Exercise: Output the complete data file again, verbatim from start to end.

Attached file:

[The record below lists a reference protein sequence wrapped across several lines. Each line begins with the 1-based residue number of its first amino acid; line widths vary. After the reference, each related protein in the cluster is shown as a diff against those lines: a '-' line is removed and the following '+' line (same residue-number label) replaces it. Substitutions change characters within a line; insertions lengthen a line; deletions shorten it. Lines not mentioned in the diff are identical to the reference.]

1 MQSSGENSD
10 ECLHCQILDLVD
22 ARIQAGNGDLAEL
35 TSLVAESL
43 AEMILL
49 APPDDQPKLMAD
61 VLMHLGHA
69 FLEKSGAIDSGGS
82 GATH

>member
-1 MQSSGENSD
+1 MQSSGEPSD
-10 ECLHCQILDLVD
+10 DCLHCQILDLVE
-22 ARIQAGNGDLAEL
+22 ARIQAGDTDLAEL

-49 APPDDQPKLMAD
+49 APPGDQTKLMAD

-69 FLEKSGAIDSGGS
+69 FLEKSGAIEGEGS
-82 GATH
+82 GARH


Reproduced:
[The record below lists a reference protein sequence wrapped across several lines. Each line begins with the 1-based residue number of its first amino acid; line widths vary. After the reference, each related protein in the cluster is shown as a diff against those lines: a '-' line is removed and the following '+' line (same residue-number label) replaces it. Substitutions change characters within a line; insertions lengthen a line; deletions shorten it. Lines not mentioned in the diff are identical to the reference.]

1 MQSSGENSD
10 ECLHCQILDLVD
22 ARIQAGNGDLAEL
35 TSLVAESL
43 AEMILL
49 APPDDQPKLMAD
61 VLMHLGHA
69 FLEKSGAIDSGGS
82 GATH

>member
-1 MQSSGENSD
+1 MQSSGEPSD
-10 ECLHCQILDLVD
+10 DCLHCQILDLVE
-22 ARIQAGNGDLAEL
+22 ARIQAGDTDLAEL

-49 APPDDQPKLMAD
+49 APPGDQTKLMAD

-69 FLEKSGAIDSGGS
+69 FLEKSGAIEGEGS
-82 GATH
+82 GARH